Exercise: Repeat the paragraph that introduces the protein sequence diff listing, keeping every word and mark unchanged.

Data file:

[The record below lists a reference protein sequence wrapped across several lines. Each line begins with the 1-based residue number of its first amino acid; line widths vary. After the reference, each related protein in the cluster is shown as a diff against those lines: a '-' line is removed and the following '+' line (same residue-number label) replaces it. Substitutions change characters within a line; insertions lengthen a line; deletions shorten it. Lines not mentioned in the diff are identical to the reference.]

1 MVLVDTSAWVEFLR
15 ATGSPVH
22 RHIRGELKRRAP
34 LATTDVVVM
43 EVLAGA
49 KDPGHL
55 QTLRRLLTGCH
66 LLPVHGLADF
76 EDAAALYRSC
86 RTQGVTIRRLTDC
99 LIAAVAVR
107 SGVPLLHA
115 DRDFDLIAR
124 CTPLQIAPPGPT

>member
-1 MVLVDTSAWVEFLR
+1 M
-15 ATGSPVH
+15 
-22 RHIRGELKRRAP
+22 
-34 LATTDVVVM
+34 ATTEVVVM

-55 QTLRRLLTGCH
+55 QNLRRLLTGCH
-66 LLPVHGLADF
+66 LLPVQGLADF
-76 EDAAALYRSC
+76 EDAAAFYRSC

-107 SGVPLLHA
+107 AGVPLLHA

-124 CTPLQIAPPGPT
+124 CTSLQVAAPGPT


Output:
[The record below lists a reference protein sequence wrapped across several lines. Each line begins with the 1-based residue number of its first amino acid; line widths vary. After the reference, each related protein in the cluster is shown as a diff against those lines: a '-' line is removed and the following '+' line (same residue-number label) replaces it. Substitutions change characters within a line; insertions lengthen a line; deletions shorten it. Lines not mentioned in the diff are identical to the reference.]